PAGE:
Bit late with this one but where Ash Grunwald is concerned, late is most definitely better than never.
A lesser known member of the surfer roots collective, Grunwald's mainly acoustic sound is old, mean, and over-driven; a down low 'n' dirty, rough arsed bottleneck rootsy surfer blues that grooves like Seasick Steve, snaps and snarls like Mooreland and Arbuckle and smells of Burnside.
When he slackens off he simmers like an earthier G Love but when he cranks it up he motors close to the souped up Gallagher groove. His voice has an almost primeval howl and he plays with a sure footed looseness that is beyond his years (he was born in '76).
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His style has taken bits from all over the place; the old southern cotton field gospel blues (Hank Williams' 'Ramblin' Man' and 'Tellin' Lies'), the riffs and acoustic fills of Gallagher ('What You Had' and 'Shake That Thing') and the hot shimmer of ZZ ('180' and 'Trouble's Door'). Giving a nod towards the great Otis Taylor and The Reverend Peyton, Grunwald's blues is spiky and raw, refusing to be nice and mercifully lacking the polish that gets the average affluent middle aged white blues enthusiast swinging his trousers.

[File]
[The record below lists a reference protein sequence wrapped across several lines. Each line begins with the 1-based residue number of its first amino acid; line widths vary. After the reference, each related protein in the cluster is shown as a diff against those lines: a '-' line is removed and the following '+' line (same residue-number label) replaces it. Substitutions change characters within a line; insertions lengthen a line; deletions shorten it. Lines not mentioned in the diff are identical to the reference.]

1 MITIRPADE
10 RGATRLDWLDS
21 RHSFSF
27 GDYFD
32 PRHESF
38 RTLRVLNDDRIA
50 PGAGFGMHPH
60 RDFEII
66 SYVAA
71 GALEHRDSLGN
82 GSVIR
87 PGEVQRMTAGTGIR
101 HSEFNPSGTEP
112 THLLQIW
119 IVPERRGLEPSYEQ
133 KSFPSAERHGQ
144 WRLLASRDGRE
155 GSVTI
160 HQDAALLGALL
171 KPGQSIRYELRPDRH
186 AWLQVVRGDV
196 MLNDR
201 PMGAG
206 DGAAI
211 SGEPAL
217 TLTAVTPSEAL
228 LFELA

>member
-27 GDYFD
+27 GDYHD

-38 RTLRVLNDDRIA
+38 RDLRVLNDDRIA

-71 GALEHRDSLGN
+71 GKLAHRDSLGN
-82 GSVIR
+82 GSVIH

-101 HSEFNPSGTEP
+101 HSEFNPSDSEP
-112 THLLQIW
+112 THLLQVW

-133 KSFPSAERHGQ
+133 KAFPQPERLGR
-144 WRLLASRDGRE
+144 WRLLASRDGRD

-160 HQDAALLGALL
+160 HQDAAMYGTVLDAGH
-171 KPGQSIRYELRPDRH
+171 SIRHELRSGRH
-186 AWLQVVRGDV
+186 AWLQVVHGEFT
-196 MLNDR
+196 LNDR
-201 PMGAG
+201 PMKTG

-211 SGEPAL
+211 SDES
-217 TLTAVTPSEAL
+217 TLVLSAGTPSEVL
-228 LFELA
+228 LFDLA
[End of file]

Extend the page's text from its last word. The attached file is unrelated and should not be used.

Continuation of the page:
With his lack of age and the attendant experience letting him down a bit, things are not perfect. There is a need for assertiveness that lets a few of the songs just peter out and the album's prickliness is chance to also prove the album's Achilles heel, making the likelihood of 'Trouble's Door' breaking him out of relative obscurity fairly remote but given time and patience, these quibbles will remedy themselves.
Blues, like rock and Metal, has largely got very little left to discover about itself, so it is increasingly down to how it's done rather than what it does and here, Grunwald takes it forward by dipping back into its roots. An Australian kid with a contemporary roots surfer style and a love for raw back woods travelling country blues Americana combine to make him a little special.
Ash Grunwald is one of those rare gifted performers who is just as comfortable playing off the cuff in front of a few people gathered round a camp fire as he is playing a well rehearsed set in front of a Marshal back line for a multitude of pissed up beach bums and stoned out surfers. Check out his raw in-session cover of Bill Withers' 'Grandma's Hands' and you'll see what I mean.
We are currently being bombarded with supposed new hot shot blues six stringers but few come close to the raw vibe of Grunwald's groove, especially those aged south of fifty. The visceral 'Trouble's Door' is not as soulful as some of his previous work but that means little as it remains a nagging bleeding sore on the arse of the laboured and clich├ęd blandness that seems to pass for the real thing these days.
Ash Grunwald pisses all over the vast majority of today's new breed of blues men (and women) and though he may never achieve Royal Albert Hall status, if there is any righteous justice left down here on Hell's creation he should at least be regarded as one of the blues' iconic figures. Many are those who claim to have been to the crossroads and signed their soul away but in Grunwald's case, it was the Devil who did the signing.
This is an excellent rootsy blues album but watch this space because things are gonna get even better.